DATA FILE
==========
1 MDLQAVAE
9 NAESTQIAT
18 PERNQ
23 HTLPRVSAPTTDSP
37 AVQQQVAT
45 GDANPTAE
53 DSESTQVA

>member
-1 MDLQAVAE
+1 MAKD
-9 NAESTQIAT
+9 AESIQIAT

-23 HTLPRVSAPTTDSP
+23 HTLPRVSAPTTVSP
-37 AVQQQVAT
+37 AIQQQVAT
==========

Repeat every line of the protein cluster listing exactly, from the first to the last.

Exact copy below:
1 MDLQAVAE
9 NAESTQIAT
18 PERNQ
23 HTLPRVSAPTTDSP
37 AVQQQVAT
45 GDANPTAE
53 DSESTQVA

>member
-1 MDLQAVAE
+1 MAKD
-9 NAESTQIAT
+9 AESIQIAT

-23 HTLPRVSAPTTDSP
+23 HTLPRVSAPTTVSP
-37 AVQQQVAT
+37 AIQQQVAT